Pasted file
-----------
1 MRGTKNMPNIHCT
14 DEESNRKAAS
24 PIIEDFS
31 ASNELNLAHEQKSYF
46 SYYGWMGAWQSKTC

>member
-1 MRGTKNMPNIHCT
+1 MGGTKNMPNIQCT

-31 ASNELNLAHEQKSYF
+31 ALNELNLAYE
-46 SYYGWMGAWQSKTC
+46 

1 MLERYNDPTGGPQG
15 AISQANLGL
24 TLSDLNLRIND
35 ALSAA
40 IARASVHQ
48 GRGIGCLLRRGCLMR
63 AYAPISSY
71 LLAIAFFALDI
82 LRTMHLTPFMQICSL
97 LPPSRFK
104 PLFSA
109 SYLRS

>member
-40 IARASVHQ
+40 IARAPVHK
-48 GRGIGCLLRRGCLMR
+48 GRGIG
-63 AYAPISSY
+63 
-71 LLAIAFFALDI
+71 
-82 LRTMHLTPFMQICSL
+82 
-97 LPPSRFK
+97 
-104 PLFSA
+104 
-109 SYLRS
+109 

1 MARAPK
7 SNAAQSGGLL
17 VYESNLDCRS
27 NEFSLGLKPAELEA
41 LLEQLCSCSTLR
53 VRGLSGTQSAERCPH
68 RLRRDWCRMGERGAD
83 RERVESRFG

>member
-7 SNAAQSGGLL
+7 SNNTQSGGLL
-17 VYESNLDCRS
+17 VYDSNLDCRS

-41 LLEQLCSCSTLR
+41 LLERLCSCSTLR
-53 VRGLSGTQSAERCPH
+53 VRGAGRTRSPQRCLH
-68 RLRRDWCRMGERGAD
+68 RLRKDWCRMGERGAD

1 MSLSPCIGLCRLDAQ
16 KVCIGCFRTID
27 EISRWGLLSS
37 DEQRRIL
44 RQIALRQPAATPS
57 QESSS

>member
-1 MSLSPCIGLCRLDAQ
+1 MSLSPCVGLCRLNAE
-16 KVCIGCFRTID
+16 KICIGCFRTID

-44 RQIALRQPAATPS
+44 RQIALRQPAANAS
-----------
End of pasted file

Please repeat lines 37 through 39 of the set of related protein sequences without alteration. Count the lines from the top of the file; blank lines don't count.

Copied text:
+97 
-104 PLFSA
+104 